The "Design Details" button is only available or can be selected if the required reinforcement has been selected from the ultimate limit state (ULS).As soon as the governing reinforcement consisting of ULS and SLS or only the SLS is shown in the results tables, the "Design Details" button is grayed out.You can select the design details for the serviceability limit state in Tables 3.1 - 3.3.
AnswerYes, it is possible.A structural model can be provided with a pile foundation in RFEM.Thus, the influence of the foundation stiffness on the actual structure can be simulated very well.Please note, however, that Dlubal Software currently offers no solutions for the design of pile foundations.This also means that the pile resistance must be known to the user in advance. It can not be set in RFEM z. For example, you can calculate them by defining a base structure.The piles can be designed as beam members, for For example, you can model it with a circular cross-section.The resistance of the piles can be realized by entering a member elastic foundation or nodal support at the pile end.The design of the beam could then be carried out in the RF-CONCRETE Members add-on module. However, please note that RF-CONCRETE Members only implements the standards relevant for structural engineering. For example DIN EN 1992-1-1.
The design of a block foundation as well as a bucket foundation with smooth bucket sides is performed by analysing the horizontal components Ho and Hu.
In this case, the restraining moment at the column base is converted into a horizontal component on the upper side (Ho) and on the bottom side (Hu).
For block and bucket foundations with smooth bucket sides, no vertical component is calculated to be used for the design of anchorage.
See Figure 01 and Figure 02.
A different situation is with block and bucket foundations with rough bucket sides. In this case, you can activate the design of the lap length of bucket reinforcement in Details.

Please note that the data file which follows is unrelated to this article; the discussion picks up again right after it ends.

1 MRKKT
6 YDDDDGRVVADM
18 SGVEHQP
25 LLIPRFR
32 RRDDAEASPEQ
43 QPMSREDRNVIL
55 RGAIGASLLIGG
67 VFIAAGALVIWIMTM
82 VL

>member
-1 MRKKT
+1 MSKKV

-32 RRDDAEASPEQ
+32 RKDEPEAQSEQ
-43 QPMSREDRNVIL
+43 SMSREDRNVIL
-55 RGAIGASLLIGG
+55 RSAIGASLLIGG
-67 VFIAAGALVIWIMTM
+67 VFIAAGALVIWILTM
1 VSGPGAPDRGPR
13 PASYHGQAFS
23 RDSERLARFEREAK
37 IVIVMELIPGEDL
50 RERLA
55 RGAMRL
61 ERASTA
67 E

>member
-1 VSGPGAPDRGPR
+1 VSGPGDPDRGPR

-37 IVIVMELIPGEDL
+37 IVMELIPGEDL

In SHAPE-MASSIVE, you can select the "Design" option for reinforced concrete design.In this case, an area of the possible reinforcement diameters can be defined when entering the reinforcement bars. In this defined area, the program can subsequently design a diameter which is in accordance with the bending design.By specifying the concrete cover, it is possible to check whether the designed reinforcing steel diameter can be inserted, or not.Provided the concrete cover was entered too large resp. the required diameter is too large, you will receive an error message after having started the calculation.
The RF-CONCRETE Deflect add-on module is a module extension of RF-CONCRETE Surfaces.The calculation of deformations in state II with RF-CONCRETE Deflect can be activated by selecting the "Analytical Method" in the "Serviceability Limit State" tab in RF-CONCRETE Surfaces.Figure 01 - Serviceability Limit State Tab in the Input Dialog Box 1.1 General Data in RF-CONCRETE SurfacesIn the detail settings, you can activate the option "Deformations with RF-CONCRETE Deflect."The results from the calculation with RF-CONCRETE Deflect are then available for the respective design case in the "Serviceability Limit State" tab of the Results navigator.